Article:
Most wanted ultra stays in Mumbai

Most wanted ultra stays in Mumbai

An embarrassment, though not equal in measure to “the Kandahar transfer” of three terrorists under the NDA dispensation, saw a red-faced Home Ministry ordering a probe to find how the name of an accused in the 2003 train blast figured in the list handed over to Pakistan on May 11.

The so-called most wanted fugitive Wazhul Qamar Khan, arrested last year for his alleged role in the 2003 Mulund train blasts, was found to be moving on with his routine family life at a Mumbai suburb. Unmindful of it, India sought Pakistan to hand him over along with 49 others, including mafia leader Dawood Ibrahim. Khan’s name is at number 41 in the list.

Home Minister P Chidambaram, currently on a trip to North-East, said the list was prepared over a time and there could be two persons of the same name. “I have not prepared the list,” he said on the issue which could be a major embarrassment for the Home Ministry that has been, for sometime, raving and ranting about “the wanted terrorists” finding shelter in Pakistan.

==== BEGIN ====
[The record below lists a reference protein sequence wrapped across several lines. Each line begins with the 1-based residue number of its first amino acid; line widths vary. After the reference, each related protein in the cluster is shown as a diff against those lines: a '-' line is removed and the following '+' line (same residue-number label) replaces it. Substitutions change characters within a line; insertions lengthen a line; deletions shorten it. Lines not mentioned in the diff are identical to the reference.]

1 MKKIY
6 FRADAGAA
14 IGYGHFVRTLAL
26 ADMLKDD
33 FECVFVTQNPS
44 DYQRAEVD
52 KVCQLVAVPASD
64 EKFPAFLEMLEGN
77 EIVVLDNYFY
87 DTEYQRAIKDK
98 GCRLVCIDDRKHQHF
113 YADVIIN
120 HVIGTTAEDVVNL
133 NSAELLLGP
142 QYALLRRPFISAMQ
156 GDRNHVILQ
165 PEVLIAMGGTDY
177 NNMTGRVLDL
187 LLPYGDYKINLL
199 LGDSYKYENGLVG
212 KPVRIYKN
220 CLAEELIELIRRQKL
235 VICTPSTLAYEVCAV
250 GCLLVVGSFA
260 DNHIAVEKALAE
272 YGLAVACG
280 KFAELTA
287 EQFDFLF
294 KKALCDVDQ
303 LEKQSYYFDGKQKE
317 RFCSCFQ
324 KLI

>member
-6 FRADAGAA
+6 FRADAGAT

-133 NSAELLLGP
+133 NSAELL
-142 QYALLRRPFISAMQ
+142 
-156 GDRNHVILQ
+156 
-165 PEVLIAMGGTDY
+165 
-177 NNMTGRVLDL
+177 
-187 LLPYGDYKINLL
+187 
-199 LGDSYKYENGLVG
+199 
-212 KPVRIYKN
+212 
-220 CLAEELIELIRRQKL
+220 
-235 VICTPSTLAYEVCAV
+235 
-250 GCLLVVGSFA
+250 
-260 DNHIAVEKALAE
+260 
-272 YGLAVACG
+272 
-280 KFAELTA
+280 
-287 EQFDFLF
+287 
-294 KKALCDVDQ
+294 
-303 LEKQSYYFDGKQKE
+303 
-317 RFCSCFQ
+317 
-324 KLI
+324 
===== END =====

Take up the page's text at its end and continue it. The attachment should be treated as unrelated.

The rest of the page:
The inquiry into the faux pas will cover the whole process of preparing the list of 50 most wanted fugitives at different stages and pin-point the officials responsible in including the name of Khan.

“It could have been a cut and paste job at some stage. We will find out who is responsible for it,” official sources said.

Turning more heat on Pakistan, India last week released a list of 50 “most wanted fugitives”, including underworld criminal Dawood, 26/11 mastermind and LeT founder Hafiz Saeed and dreaded terrorist Zaki ur Rehman Lakhvi, hiding in that country.
Hafiz Saeed, who is involved in the Mumbai terror attack and various other attacks in India, tops the list which also includes Jaish-e-Mohammed chief Maulana Masood Azhar, the principal accused in the 2001 Parliament attack after his release in exchange of hostages in the Kandahar hijack episode in 1999.

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